the art of ending things

How The Descent Ended Up With Two Famously Bleak Endings

Writer/director Neil Marshall breaks down his horror film’s alternate conclusions — and which one he thinks is the worse fate. Photo-Illustration: by Vulture; Photos Courtesy of Neil Marshall

“Six beautiful women go spelunking” isn’t necessarily the premise you’d expect to result in a near-perfect horror movie, but The Descent doesn’t really play within the bounds of expectations. The B-movie goofiness of its premise belies a depth and thoughtfulness. Neil Marshall’s sophomore feature isn’t just about six friends getting lost during a poorly planned caving expedition, it’s also a cutting exploration of trauma and grief, fractured relationships, self-preservation, and that phenomenon whereby a part of the human race secretly lives in caves for thousands of years and evolves to be able to survive underground by subsisting on the flesh of their above-ground counterparts.

I first saw The Descent in 2006, and came back to it for years, riveted by its bold storytelling, unshakably haunting visuals, and unapologetic knockout of an ending. Within the first 15 minutes of the film, protagonist Sarah (Shauna McDonald) loses her husband and daughter in a horrifying car accident, meets up with her friends (one of whom, it’s strongly implied, was sleeping with her husband before his death) for a caving expedition meant to “take her mind off things,” and gets completely lost in an unexplored subterranean system. From there, the atrocities only continue to pile up: The terrified women encounter the aforementioned murderous cave-people; the friends slowly begin to turn on one another as pack leader Juno’s (Natalie Mendoza) dark secrets are revealed; they’re forced to consider mercy-killing; all but Sarah die bombastic, violent deaths; and Sarah descends entirely into her own madness. Ultimately, The Descent functions as a horror movie on multiple levels, a sort of Jenga tower of terror. It should feel overstuffed and implausible, and it’s a testament to Marshall’s vision that it doesn’t.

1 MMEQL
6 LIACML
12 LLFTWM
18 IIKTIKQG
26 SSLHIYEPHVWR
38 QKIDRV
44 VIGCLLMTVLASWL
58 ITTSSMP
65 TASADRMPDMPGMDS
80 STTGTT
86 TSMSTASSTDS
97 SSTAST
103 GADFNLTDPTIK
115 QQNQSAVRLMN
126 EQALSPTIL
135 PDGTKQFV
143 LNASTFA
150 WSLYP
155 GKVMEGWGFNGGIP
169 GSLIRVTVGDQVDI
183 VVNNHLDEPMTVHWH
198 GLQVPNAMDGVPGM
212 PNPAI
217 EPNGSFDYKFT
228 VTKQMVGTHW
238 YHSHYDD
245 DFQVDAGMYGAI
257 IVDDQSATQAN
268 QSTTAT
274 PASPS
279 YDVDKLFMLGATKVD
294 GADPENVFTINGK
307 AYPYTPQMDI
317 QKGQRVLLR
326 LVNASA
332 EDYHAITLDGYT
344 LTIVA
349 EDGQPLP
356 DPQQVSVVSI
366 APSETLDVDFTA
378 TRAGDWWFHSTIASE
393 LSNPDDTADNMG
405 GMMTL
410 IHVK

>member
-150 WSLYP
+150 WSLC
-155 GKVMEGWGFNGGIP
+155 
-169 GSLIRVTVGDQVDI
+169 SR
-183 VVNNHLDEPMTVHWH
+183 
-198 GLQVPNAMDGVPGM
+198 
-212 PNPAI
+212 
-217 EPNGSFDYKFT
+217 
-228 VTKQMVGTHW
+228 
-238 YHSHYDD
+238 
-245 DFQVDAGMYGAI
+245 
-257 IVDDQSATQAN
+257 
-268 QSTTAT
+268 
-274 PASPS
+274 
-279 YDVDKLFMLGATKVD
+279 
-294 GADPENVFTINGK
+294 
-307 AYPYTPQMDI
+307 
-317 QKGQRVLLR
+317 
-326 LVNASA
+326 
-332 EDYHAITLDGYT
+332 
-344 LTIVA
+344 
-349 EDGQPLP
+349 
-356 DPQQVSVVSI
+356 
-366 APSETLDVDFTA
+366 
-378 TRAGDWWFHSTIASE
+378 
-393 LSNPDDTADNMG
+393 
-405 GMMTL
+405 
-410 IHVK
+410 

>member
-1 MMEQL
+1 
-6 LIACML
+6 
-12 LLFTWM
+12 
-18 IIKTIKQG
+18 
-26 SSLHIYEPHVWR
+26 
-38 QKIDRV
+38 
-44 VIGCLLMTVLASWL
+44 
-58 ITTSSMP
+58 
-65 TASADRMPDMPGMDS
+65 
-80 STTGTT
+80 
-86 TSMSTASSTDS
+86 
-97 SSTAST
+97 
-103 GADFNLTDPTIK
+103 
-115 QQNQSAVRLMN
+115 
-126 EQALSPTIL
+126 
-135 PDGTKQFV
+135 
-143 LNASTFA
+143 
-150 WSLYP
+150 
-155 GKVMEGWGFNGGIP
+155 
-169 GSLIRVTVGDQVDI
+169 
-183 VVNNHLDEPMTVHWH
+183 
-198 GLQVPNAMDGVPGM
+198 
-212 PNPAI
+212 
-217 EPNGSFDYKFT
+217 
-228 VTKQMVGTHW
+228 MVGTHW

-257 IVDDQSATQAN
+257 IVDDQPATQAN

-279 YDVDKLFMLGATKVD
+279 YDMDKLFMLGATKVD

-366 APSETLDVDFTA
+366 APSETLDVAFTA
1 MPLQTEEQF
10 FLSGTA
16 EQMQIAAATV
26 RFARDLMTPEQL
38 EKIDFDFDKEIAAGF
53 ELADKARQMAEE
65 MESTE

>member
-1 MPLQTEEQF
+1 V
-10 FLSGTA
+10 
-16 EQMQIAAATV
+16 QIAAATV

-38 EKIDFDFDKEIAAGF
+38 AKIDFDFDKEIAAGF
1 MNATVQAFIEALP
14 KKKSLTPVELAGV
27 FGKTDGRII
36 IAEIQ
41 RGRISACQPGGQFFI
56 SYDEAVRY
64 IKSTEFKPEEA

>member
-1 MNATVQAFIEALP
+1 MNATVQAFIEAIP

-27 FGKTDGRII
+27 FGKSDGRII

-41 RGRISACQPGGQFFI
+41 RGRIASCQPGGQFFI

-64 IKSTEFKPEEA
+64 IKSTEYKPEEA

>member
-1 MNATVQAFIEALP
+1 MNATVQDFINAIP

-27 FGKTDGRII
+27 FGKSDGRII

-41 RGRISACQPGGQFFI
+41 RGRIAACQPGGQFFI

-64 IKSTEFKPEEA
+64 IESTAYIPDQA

That vision carries Marshall all the way through to the end of the film, which, in its initial form, is balls-out bleak, the sort of stake-in-the-ground conclusion that’s rare in modern horror. We watch Sarah stab the traitorous Juno in the leg and leave her to die, finally escape the cave, race to her car, encounter a ghostly apparition of Juno, vomit, then wake up back in the cave — where, it’s made clear, she’d actually been all along. The final, indelible shot shows a feral Sarah completely dissociating, hallucinating a vision of her dead daughter sitting in front of a birthday cake, as the cave-people close in on her. This was the ending that was shown to audiences around the globe during The Descent’s initial 2005 release, but when it came time to screen the film in the U.S. in 2006, Lionsgate asked Marshall if they could lighten things a bit by chopping off the scene showing Sarah trapped eternally in the cave and instead make it seem like she did, in fact, escape. As a result, the American ending is far less interesting and, depending on your perspective, not even necessarily “happier”: Sarah sees Juno in the car, vomits from the trauma, and then we get a brief shot of her from above, bloody and screaming.

The two endings have long fascinated horror fans, who have been dissecting the discrepancies — and the specific reasons behind them — for more than 15 years. After The Descent’s finale made it onto our years-in-the-making ranking of the 101 greatest endings in movies history, I reached out to Marshall to get the full story behind the alternate conclusions and his take on the film’s eventual sequel (the one that completely ignores both of the endings that preceded it).

I’d never actually seen The Descent sequel until this week.
Well, you don’t want to bother with that.